The Depresh

Depression, or as Nancy’s Mom – Gobby – used to call it “The Depresh.”  You are likely going to have to deal with it at some point, or several points, in your diagnosis, treatments and recovery.

It can hit you in many ways, starting with the obvious “holy crap, I’ve got cancer” to the general Depresh that creeps in as you wage your daily fight to try to feel better and not succeeding at it.  Then there’s the great one about going back to work fifteen years ago after you have recovered sufficiently from your stem cell transplant and the President of the Board takes you out to lunch to tell you they will not be renewing your contract.  Also, it would be best if you don’t return to the office because it will make everyone feel uncomfortable knowing that your work decisions don’t matter since you won’t be continuing with the company at the end of your contract.    I learned they had decided they “couldn’t afford to have an Executive Director that was going to die on them.”  Nice!

I saw that when Robin Roberts returned to her job at Good Morning America after her stem cell transplant, they had all of the Muppets come on the show and welcome her back.  Unfortunately it doesn’t work like that for everyone. 

Including when I was diagnosed with Leukemia and began my year and a half of treatments, my employer had to let me go because they needed to have a fundraiser on staff, and I couldn’t do it.  Not that I blame them, but it was still pretty crushing losing a job with an organization that I loved.

Then there’s the Depresh that follows the joy of “hey, I am still alive” with looking at your one hundred thirty-five pound self in the mirror.  You look like an escapee from a prison camp!

So, not only are you fighting to regain some normalcy with your health, but you also have to find a new job to help support your family.  And we all know how much fun that can be as you get older.  We also know that you have to keep a positive outlook when you are doing the job search.  Good luck with that!  But the truth is you’ve simply got to do it.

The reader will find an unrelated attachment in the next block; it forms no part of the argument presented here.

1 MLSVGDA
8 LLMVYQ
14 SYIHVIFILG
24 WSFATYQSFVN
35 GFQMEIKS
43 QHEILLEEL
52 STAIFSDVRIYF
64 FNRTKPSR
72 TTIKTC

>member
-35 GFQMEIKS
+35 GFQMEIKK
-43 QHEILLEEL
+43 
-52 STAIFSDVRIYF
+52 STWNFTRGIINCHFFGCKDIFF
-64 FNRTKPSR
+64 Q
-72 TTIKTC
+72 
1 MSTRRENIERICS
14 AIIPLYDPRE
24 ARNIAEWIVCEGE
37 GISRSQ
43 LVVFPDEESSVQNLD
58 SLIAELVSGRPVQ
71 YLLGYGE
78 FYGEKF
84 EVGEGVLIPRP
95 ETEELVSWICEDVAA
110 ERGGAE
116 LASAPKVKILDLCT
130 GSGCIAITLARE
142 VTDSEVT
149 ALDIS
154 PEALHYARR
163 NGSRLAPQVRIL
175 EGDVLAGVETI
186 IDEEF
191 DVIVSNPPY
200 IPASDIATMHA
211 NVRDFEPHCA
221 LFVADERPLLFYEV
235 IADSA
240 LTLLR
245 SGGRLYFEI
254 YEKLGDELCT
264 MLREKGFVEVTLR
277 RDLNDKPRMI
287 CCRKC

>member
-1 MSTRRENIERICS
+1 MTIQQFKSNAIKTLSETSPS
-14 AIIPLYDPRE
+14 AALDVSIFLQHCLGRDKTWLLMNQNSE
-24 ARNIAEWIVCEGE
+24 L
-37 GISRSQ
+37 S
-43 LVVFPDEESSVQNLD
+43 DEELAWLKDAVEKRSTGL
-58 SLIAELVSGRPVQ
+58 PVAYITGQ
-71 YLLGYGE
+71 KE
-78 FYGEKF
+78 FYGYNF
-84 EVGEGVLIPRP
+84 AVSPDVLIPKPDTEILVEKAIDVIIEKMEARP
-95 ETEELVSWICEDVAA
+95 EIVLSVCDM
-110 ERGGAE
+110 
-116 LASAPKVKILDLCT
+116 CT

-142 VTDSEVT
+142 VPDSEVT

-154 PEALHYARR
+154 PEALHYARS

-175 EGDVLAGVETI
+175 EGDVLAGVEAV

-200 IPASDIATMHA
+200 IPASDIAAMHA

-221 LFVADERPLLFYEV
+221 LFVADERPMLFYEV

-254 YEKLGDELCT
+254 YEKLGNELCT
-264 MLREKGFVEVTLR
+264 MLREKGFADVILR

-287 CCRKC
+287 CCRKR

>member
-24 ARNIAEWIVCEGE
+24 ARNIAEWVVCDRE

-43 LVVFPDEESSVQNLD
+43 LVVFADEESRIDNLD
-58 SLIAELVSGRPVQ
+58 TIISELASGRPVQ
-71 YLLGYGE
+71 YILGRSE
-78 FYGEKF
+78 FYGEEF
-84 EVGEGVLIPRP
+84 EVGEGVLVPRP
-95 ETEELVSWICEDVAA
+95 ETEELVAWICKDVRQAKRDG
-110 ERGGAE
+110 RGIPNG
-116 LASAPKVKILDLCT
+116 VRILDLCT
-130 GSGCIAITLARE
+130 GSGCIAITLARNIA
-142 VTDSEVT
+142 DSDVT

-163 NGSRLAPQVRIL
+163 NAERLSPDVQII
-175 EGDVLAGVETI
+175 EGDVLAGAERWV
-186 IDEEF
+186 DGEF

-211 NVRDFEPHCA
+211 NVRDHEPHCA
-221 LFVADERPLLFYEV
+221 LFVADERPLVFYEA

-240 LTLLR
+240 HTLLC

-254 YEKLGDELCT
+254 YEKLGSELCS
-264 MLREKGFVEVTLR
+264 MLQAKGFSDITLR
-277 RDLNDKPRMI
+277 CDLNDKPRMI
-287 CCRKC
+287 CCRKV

You HAVE to share these feelings with your doctor.  They see this all the time with their patients and they have a great range of drugs that can help lighten up the Depresh.  And there is no shame in taking these drugs!  Let’s be crystal clear on this – there is no shame in taking these drugs!  They are mostly mild, you won’t get addicted and you won’t be on them forever.  But you won’t be able to move forward without them.  Trust me, I know.

Multiple Myeloma Diagnosis

Unfortunately, for a lot of people their Multiple Myeloma can go un-diagnosed or misdiagnosed for a long time.  A lot of doctors just don’t think about it when they are presented with the symptoms.  These aren’t the only symptoms, but they can include:

  • wacky blood counts (red and white blood cells and platelets)
  • an excessive amount of calcium in your system messing up your kidneys
  • deteriorating bone and cartilage damage, especially in your spinal column

But once it is suspected, a bone marrow biopsy – where they drill into your hip and pull out some of your bone marrow for analysis in the lab – will quickly and definitively tell your doctor and you what is going on.  Once they get that information, your oncologist will lay out your treatment options and plan your course of action.  Here is where it is usually a good idea to get a second opinion on treatment options.  Your doctor should not be insulted by this and if he/she is, that doesn’t say a lot about your doctor.

My Multiple Myeloma diagnosis came in a little bit of a roundabout way.  At the time I was in a very stressful situation with someone I was working with.  Normally I am the calm person in the room, but this guy really knew how to push my buttons.  One day I noticed I had burst a blood vessel in the white of my eye.  Normally that is not a big deal, it just looks terrible.  A few days after it went down I popped one in my other eye.  That was enough for Nancy to make me go to my doctor for a blood pressure test.